Let the rain begin...
We cast off at 0820 in gray, gloomy weather in about 12 knots of NW wind. We started with a full main and the smallest headsail, as we were very underweight in the crew department. Of the 23 people I had invited to join us for this trip, all 23 declined the offer. Did they know something I didn't. Or was it the lure of the rugby?

We were clipping along quite nicely at about 7 knots with the wind freeing progressively as we started our downwind turn off Green Point light. It was at that point, that we made the wise decision to stick a reef in the main. We did not want to be struggling with a reef once we had the spinnaker up. As soon as the reef was in, we hoisted the smaller A3 asso and settled down to a nice easy reach along Sea Point and Clifton with the log sitting steady on 9 knots. Abeam Clifton, our speed increased to 11 knots. In the North West, the clouds were getting darker and heading our way. It would be only a matter of a few minutes before the rain would start.

A whale
We were holding a good angle with our planned course and soon we were abeam Llundudno, where a very large whale threw a flipper up into the air a hundred meters or so to port. A warning. The speed started climbing to 13 knots and never dropped below 10. Wave sizes were increasing and becoming unpredictable as the first rain showers came down. As the leading edge of the cold front hit, we were planing non-stop at 15 knots and thumping into the back of waves as we came careering down wave faces, sending cascades of sea water over the boat and crew, then straight out the back of the cockpit. It is just as well it is has an open stern. Charles took over helming for a bit, whilst I did a stint on the main. It takes a little while finding the groove at those speeds, but once you're into it, the boat responds beautifully to helm inputs. We started discussing that humorous version of the Beaufort Scale. The one where the wind speed at thirty knots is "excitement tinged with odd burst of anxiety". At forty knots it's mostly "anxiety mingled with prayer"….and so on. At least we were still laughing.....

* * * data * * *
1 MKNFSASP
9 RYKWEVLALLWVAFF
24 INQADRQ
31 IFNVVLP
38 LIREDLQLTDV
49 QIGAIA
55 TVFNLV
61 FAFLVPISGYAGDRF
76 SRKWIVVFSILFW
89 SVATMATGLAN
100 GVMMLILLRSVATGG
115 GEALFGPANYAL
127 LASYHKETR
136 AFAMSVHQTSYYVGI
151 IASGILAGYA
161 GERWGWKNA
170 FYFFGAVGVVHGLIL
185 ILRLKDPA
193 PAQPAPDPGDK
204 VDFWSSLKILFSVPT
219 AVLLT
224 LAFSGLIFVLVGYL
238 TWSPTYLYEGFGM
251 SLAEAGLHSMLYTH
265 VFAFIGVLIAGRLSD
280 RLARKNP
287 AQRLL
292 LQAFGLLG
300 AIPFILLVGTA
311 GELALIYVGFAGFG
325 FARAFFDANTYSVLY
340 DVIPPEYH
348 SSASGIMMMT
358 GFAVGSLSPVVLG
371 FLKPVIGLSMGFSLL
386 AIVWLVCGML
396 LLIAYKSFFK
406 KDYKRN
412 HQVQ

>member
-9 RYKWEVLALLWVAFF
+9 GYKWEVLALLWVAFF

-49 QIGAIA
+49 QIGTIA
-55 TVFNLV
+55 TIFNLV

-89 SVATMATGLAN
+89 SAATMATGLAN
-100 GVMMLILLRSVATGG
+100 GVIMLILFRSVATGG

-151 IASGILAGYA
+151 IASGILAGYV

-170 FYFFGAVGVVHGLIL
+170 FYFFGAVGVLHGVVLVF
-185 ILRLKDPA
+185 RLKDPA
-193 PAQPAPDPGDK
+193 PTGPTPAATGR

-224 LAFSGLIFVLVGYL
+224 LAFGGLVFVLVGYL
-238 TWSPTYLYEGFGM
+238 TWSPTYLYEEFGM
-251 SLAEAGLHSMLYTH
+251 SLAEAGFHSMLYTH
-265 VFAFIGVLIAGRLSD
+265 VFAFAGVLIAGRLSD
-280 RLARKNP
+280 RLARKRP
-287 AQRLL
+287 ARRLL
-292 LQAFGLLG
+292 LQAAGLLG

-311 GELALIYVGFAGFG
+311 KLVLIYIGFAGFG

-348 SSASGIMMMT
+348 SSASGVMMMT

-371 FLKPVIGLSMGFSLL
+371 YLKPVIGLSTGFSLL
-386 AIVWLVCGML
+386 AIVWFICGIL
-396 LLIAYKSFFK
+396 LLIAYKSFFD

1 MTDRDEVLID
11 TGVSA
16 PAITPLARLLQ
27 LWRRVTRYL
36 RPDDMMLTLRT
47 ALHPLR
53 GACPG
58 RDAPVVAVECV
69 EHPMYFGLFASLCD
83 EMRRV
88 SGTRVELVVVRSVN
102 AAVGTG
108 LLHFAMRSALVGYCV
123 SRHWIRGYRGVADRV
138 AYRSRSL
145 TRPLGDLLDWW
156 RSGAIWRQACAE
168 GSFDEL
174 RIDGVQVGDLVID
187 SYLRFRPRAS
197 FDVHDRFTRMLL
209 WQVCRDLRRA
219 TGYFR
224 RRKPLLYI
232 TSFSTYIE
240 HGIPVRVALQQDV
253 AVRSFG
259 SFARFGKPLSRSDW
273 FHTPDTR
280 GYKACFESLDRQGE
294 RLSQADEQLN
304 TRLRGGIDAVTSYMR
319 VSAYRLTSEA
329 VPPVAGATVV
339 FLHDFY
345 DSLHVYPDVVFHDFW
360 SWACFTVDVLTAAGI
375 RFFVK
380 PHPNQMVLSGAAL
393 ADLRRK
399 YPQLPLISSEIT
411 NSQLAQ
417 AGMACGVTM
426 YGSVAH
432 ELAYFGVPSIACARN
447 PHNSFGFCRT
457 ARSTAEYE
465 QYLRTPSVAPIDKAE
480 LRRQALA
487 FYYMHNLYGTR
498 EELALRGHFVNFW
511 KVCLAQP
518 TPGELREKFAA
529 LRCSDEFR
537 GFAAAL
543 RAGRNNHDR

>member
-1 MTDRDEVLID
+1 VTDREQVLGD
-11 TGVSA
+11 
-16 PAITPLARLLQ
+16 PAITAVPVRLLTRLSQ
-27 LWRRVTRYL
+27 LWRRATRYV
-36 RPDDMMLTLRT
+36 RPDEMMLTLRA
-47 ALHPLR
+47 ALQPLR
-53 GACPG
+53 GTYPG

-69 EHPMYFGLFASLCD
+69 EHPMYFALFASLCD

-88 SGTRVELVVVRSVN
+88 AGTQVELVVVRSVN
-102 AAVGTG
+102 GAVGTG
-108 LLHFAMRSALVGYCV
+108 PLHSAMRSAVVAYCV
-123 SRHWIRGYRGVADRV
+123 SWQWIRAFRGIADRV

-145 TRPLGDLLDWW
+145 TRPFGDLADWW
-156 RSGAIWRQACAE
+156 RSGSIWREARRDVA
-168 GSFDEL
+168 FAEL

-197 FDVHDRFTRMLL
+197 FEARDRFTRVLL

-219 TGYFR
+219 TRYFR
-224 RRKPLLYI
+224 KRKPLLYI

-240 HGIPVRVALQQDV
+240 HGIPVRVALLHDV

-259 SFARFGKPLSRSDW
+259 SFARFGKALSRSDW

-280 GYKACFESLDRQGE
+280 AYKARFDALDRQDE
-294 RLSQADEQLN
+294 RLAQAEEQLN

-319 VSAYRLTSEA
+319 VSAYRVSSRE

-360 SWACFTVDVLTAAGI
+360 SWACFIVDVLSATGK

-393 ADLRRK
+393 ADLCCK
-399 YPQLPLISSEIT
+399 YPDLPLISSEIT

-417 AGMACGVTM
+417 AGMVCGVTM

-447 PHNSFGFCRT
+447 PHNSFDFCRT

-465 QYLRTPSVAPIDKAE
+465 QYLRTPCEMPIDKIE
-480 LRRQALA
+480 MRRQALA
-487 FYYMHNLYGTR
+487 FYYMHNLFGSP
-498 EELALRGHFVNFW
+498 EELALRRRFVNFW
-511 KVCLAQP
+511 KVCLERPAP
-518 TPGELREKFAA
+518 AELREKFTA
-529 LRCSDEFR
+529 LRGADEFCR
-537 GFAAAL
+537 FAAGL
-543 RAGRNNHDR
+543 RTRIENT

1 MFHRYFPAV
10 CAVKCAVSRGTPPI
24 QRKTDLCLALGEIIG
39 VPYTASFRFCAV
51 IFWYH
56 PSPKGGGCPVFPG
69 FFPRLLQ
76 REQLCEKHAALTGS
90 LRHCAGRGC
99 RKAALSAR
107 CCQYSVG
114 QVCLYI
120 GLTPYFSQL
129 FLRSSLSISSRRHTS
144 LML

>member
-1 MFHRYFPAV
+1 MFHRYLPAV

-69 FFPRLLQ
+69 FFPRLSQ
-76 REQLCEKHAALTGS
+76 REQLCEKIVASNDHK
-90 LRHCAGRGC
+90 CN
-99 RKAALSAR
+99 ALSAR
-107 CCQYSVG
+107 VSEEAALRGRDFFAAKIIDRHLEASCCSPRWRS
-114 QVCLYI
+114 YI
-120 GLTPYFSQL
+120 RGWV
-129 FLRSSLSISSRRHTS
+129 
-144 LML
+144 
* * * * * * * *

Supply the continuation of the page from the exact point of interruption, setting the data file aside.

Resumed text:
Maximum speed
Things were getting wetter and louder. The faster we went, the higher the noise volumes went as the sound of a one ton boat in full flight crashed over and sometimes straight through the waves. It seemed like just minutes and we were abeam the Sentinel, off Hout Bay, having the ride of our lives. It was maximum concentration on board, keeping the kite trimmed as the speed leaped between 14 and 17 knots - frequently accelerating rapidly off a wave face, which had one grasping for anything to hold on to avoid bouncing off the boat. Surfing down a big wave, we recorded our top speed for the day of 18.4 knots. It was one of those waves that seemed to last for 200 meters with the boat in a nose-down attitude and going scintillatingly fast. It was gut-wrenching helming to be honest and once or twice I wondered if we weren't just going to dive straight down like a submarine, but the Pacer 27 has good buoyancy and a fine entry and she soon shrugs the water off with perhaps only a two knot loss of speed and is quickly back onto her maximum. We realized that the time had come where we actually needed to slow the boat down a bit. Things were starting to get hairy. Breaking the boat was not an option. We had lost sight of land at that stage (mainly due to heavy rain and low cloud), so we decided to stick in a gybe and head back inshore towards Slangkop Light – for no other reason than some mental reasurrance.


Gybing four up
I had been thinking about the inevitable gybe for some time. Who would do what? With two crew members absent, we would need to get it right, first time. We had a quick pre-gybe chat and got ourselves ready as I started bleeding some of the intense speed off by soaking onto a deeper angle. The gybe went off surprisingly well and soon we were back up to 15 knots and racing downwind towards Kommetjie Light. Closer to the shore we started encountering kelp, so thought it wise to head back offshore towards deeper water. The next gybe was also good and took place in a slightly quieter patch of wind, which helped our cause. But the frontal system was only just flexing its muscles. At that stage, it was still fast, blistering, glorious high-speed sailing. Mother Nature would wipe those snotty, salty smiles right off our faces in due course.